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Ask a Dork: Getting Final Fantasy Back on Track

“What does Square need to do to get Final Fantasy back on track?”

The first question that needs to be raised really is, “What exactly took Final Fantasy off track?” Many denizens of the internets would gleefully proclaim that Final Fantasy has been under performing for years and that the glory days of the franchise are over. Sadly, while I’d love to disagree, it’s hard argue with the evidence.

The series is going through a tumultuous time for a while now. Final Fantasy XIII sold exceptionally well during its initial release, but as time went by it was hard not to look at its plot, characters, and gameplay elements as being lackluster. Final Fantasy XIV should have been a slam dunk for Square Enix after the massive critical and commercial success of Final Fantasy XI, but the poor quality of the game’s initial release was pretty glaring and we are only now seeing basic MMO infrastructure being added to the gameplay experience.  Final Fantasy Versus XIII was proclaimed as ‘dead’ by Kotaku a few weeks back and people had no problem believing it as we haven’t seen hide nor hair of the title in ages. Finally, the first decent looking portable Final Fantasy in years (Final Fantasy Type-0) may not even be getting a Western release (WTF?). Thankfully, I think Square Enix is actually making strides towards improving the franchise’s standing.

Unlike in the past, the company has been pretty forward about their failings. In the aftermath of Final Fantasy XIII’s release, producer Yoshinori Kitase admitted that the game has some shortcomings, “Obviously it was the first Final Fantasy numbered title for current-gen, high definition consoles, so we found it very challenging […] because the game was very story-driven, I think the problem was that it was quite linear. There could have been more opportunities for world exploration.” He also indicated that finalizing the themes and final direction of the game was difficult due to its lengthy production cycle and massive development team. To the same credit, Square Enix CEO Yoichi Wada has stated that Final Fantasy XIV had “Greatly Damaged” the brand name, right before apologizing for Version 1.0’s quality and thrusting the title back into development. Hell, that’s probably why we haven’t see anything come out of the Final Fantasy Versus XIII camp; most of the 300 person production team is preparing Final Fantasy XIV: A Realm Reborn for the fall relaunch. Why is all of this information relevant? Well, it’s not like the company could improve their operations without realizing that they were doing something wrong.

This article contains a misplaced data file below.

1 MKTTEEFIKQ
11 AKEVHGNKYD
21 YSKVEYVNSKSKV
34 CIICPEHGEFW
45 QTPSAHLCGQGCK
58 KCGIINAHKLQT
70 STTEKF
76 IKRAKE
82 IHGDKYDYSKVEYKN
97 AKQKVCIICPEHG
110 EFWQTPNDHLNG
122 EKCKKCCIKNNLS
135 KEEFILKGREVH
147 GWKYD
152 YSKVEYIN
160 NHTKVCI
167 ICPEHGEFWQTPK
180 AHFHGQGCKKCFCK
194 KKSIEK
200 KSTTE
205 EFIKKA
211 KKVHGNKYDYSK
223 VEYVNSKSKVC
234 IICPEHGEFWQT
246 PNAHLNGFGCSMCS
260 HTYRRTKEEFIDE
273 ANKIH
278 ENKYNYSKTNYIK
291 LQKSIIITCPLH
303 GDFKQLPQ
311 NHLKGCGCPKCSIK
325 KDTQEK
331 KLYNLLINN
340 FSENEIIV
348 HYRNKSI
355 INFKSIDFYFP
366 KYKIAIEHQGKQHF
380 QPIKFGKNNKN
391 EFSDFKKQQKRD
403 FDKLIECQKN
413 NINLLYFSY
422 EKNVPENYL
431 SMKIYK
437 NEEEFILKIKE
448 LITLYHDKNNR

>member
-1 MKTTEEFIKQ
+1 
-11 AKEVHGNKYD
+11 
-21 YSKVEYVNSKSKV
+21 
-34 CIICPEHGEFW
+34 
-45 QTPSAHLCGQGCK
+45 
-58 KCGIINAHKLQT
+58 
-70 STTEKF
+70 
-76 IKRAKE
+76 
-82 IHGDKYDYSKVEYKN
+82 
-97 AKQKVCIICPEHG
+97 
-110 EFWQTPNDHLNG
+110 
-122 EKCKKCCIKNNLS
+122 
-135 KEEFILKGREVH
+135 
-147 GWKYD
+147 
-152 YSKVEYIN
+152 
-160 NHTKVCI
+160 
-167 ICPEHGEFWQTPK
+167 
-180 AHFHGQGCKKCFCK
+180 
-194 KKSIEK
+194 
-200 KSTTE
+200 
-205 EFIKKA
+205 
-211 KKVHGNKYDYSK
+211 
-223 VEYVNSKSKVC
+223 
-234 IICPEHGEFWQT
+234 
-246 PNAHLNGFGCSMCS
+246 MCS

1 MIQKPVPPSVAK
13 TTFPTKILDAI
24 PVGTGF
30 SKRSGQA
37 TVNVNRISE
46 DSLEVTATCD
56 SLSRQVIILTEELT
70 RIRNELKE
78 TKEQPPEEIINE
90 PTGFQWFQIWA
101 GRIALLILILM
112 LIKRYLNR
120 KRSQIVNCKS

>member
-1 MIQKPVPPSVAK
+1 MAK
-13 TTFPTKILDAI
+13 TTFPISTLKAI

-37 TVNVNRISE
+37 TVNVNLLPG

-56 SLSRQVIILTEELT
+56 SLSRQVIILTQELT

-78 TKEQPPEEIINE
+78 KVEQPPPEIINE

Square Enix has definitely made some errors recently in their handling of the Final Fantasy franchise, but the level of criticism they’ve received as a result has generated a renewed focus on quality. This September there will be an announcement pertaining to a “new entry in the Lightning Saga”, which to me sounds like Final Fantasy XIII-3. For those of you who haven’t played the Lightning DLC for Final Fantasy XIII-2, it is inferred that the series isn’t over and there will be a time when our brash, pink-haired heroine has the opportunity to save the world from chaos. While, at the time, I was rightfully pissed at Final Fantasy XIII-2’s “To be continued…” ending, it’s hard to argue with the fact that the game made numerous improvements over Final Fantasy XIII. Maybe Final Fantasy XIII-3 will be just what fans need to be satisfied with the state of console-bound Final Fantasy titles. If not, there is Final Fantasy Versus XIII – a game which is still in development and looking hella’ sexy if Wada is to be believed. Final Fantasy MMO fans will be thankful to note that ‘A Realm Reborn’ (what they’re currently calling Version 2.0) is gorgeous, will feature numerous UI improvements (the biggest problem with the game’s initial release), and has a much welcomed Final Fantasy XII look. Finally, while it’s still criminal that Final Fantasy: Type-0 hasn’t been localized, Western gamers will be getting Final Fantasy Dimensions on iOS and Android devices in the near future. What is Final Fantasy Dimensions? A title primarily developed by Matrix Software (the peeps behind Final Fantasy III and IV for the Nintendo DS)  that looks akin to older Final Fantasy titles that features beautifully rendered character sprites, Active Time Battles, and a job system similar to that of Final Fantasy V’s.

I’m having a little trouble making recommendations to Square Enix because they’ve already taken Final Fantasy’s problems into their own hands. Hopefully we see some solid releases within the next year that instill faith in their audience (also, a localization of Final Fantasy: Type-0 would be nice too).

Trent Seely

I'm not that crazy about me either.

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